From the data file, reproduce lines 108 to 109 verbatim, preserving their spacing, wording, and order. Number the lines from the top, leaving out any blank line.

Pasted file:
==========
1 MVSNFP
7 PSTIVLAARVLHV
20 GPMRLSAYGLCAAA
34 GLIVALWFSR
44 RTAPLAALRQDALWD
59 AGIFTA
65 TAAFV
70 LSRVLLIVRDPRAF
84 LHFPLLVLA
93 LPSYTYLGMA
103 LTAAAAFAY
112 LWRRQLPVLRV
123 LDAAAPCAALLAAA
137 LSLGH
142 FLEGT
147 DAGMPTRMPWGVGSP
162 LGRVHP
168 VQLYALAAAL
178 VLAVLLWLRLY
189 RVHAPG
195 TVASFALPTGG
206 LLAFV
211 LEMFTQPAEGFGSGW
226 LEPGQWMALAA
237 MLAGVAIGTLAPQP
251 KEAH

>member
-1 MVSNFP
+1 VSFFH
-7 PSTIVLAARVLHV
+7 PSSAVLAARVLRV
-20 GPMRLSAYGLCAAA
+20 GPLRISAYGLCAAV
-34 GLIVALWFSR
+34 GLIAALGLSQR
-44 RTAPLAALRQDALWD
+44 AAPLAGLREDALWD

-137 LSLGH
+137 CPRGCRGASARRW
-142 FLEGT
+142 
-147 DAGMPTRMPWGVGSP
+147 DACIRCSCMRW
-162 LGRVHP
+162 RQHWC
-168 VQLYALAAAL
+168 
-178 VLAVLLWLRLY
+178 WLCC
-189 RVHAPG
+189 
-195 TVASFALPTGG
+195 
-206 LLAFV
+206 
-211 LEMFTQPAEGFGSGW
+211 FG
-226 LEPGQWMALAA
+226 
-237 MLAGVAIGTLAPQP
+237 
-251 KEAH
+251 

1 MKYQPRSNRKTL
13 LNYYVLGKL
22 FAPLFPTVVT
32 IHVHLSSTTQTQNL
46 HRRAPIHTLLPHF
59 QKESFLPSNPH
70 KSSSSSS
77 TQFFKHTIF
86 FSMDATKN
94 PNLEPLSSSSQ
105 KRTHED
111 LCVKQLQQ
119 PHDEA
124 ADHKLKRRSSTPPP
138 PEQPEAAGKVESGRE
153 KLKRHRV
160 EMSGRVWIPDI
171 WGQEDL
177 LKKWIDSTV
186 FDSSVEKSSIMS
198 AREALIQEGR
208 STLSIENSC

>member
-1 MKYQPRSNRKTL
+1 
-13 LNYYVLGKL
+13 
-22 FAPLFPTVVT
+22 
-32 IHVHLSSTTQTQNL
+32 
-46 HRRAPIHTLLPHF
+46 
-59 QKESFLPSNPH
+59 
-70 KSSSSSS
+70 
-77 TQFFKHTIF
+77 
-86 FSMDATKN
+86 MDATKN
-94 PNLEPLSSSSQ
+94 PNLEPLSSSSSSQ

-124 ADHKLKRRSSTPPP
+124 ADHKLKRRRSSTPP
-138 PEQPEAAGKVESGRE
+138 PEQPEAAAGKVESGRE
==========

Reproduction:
+124 ADHKLKRRRSSTPP
-138 PEQPEAAGKVESGRE